A Progressive's Three Great Loves
In recent years I've become more skeptical that Progressives are any more attuned to the revolutionary power of Christian faith than others.
Progressives place great emphasis on loving God and neighbor through acts of compassion and social justice, which I applaud and try to embody, but many seem also to believe that any attempt to develop one's spiritual path, or a personal relationship with Spirit, is a waste of time and energy at best, and a subverting of the call to seek justice at worst. Personally, I have no hope that social justice, as Jesus would envision it in our day, has more than a cheese ball's chance at a rat convention, apart from serious and sustained attention to personal spiritual disciplines and self-care.
While I've become skeptical of the Progressive label, I am increasingly confident that the revolution envisioned by Jesus—or at least the revolution envisioned for our day—is actually occurring.
What follows are twelve areas where I find Christians letting go of old orthodoxies and embracing a more expansive, revolutionary one. If the term "Progressive" holds these areas together, then I'll gladly recommit to it as a personal label. But really, I'll be glad to call myself by whatever term does it best.
Love of God
- Christians are letting go of the notion that their particular faith is the only legitimate one on the planet. They are embracing an understanding that God is greater than our imagination can comprehend, and thus may very well speak within other faiths.
- Christians are letting go of literal and inerrant interpretations of their sacred texts. They are embracing a more ancient, prayerful, non-literal approach to these same texts, and finding new sacred texts as well.
- Christians are letting go of the notion that people of faith are called to dominate nature. They are embracing a more organic understanding of human relationship with the earth.
- Christians are letting go of empty worship conventions and creeds. They are embracing more diverse, creative, engaging approaches, often making strong use of the arts.
Love of Neighbor
- Christians are letting go of a narrow definition of appropriate sexual orientation and gender identity. They are embracing with increasing confidence an understanding that affirms the dignity and worth of all people.
- Christians are letting go of an understanding that people of faith should only interest themselves in the "spiritual" well-being of people. They are embracing a more holistic understanding that physical and spiritual well-being are related.
- Christians are letting go of the desire to impose their particular vision of faith on wider society. They are embracing the notion that their purpose is to make themselves more faithful adherents of their vision of faith.
- Christians are letting go of the old rivalries between "liberal, moderate, and conservative" branches of their faith. They are embracing a faith that transcends these very definitions.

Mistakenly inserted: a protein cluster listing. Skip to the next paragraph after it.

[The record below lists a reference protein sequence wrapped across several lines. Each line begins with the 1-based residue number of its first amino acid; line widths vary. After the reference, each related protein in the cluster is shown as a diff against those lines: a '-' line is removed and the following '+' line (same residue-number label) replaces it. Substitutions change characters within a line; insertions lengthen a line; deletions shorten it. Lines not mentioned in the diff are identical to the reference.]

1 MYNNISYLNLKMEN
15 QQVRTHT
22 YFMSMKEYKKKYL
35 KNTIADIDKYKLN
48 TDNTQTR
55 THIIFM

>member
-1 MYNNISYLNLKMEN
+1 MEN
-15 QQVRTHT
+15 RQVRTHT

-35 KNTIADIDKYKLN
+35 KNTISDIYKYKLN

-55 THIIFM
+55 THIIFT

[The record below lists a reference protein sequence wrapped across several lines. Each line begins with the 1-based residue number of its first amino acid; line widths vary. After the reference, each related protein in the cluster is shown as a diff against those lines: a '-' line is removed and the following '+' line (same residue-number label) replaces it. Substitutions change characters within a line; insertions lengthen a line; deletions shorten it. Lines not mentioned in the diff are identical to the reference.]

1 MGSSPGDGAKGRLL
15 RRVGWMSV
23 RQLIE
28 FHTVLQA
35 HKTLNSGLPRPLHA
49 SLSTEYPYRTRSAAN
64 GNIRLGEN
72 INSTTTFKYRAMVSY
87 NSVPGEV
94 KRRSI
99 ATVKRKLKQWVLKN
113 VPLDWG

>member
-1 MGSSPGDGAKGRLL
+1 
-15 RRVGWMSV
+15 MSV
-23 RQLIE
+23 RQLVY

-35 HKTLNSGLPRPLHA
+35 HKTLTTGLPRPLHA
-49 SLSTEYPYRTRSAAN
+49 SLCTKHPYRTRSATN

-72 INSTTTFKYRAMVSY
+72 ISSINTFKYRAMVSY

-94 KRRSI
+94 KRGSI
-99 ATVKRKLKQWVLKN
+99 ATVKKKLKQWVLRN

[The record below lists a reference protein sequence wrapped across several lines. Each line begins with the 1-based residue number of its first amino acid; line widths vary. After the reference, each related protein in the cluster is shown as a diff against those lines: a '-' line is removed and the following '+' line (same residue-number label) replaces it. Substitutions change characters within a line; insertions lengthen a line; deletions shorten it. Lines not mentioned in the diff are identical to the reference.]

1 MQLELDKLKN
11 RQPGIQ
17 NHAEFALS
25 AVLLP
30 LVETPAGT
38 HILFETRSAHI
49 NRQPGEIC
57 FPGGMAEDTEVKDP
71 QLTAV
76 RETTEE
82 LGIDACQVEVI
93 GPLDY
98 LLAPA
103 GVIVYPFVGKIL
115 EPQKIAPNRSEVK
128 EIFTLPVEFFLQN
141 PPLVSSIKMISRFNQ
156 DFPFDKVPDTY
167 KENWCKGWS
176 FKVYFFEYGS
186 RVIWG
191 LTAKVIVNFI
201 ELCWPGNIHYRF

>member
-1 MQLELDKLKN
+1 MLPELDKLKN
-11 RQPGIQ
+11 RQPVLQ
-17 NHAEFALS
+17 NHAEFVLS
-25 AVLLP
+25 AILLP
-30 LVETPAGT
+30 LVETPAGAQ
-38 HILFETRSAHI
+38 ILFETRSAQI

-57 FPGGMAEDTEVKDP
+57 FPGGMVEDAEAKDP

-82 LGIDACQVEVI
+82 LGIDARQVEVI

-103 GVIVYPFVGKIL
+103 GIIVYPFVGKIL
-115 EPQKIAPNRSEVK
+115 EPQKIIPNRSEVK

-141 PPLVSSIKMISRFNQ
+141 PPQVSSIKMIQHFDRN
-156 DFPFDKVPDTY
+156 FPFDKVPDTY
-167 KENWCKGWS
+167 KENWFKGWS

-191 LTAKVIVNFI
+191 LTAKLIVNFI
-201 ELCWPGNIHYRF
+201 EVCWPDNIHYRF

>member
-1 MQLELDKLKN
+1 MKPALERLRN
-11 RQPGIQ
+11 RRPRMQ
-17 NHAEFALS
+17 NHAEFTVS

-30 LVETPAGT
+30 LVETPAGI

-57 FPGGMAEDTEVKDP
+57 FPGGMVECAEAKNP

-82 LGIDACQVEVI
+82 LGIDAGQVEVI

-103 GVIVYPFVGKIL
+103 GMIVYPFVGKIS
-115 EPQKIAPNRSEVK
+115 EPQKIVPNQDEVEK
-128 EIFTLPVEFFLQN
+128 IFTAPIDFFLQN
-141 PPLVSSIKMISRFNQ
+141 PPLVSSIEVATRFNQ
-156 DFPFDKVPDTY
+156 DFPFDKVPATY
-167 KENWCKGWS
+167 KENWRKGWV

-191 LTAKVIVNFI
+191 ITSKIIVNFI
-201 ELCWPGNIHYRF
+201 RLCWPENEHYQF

Love of Self
- Christians are letting go of notions of the afterlife that are dominated by judgment of "unbelievers." They are embracing an understanding that God never gives up on any of us, even after we die, and that all people are loved far more than we can comprehend.
- Christians are letting go of the notion that faith and science are incompatible. They are embracing the notion that faith and science can serve as allies in the pursuit of truth, and that God values our minds as well as our hearts.
- Christians are letting go of the notion that one's work and one's spiritual path are unrelated. They are embracing an understanding that rest and recreation, prayer and reflection, are as important as work, and that our work is a "calling" and expression of what some call our "sweet spot."
- Christians are letting go of old hierarchies that privilege religious leaders over laypeople. They are embracing an understanding that all people have a mission and purpose in life in response to the Spirit's call. It's no longer about who wears the robes but who lives the life.
To me, this where the revolutionary "kingdom of God" is breaking into our world at Christianity's growing edges.
If you're interested in exploring these edges, I invite you to join me and a merry band of misfits and mischief-makers from around the world at Darkwood Brew. We stream live—and interactively in HD video—at http://www.darkwoodbrew.org each Sunday at 6 p.m. Eastern/5 p.m. Central. Come and add your voice to the mix! I also invite you to "friend" me on Facebook.
You may also be interested in these stories:
- Why the Inklings Still Matter in 2015: An Interview with Carol and Philip Zaleski on The Fellowship
- David Hates the Blind and the Lame? Reflections on 2 Samuel 5:1-10
- Stepping Bravely Into the Future: A Conversation with Bishop Andy Doyle on the Episcopal Church, Part Two
- The Spin Is In: Reflections on Clinton, Bush, David, and 2 Samuel 1:1, 17-27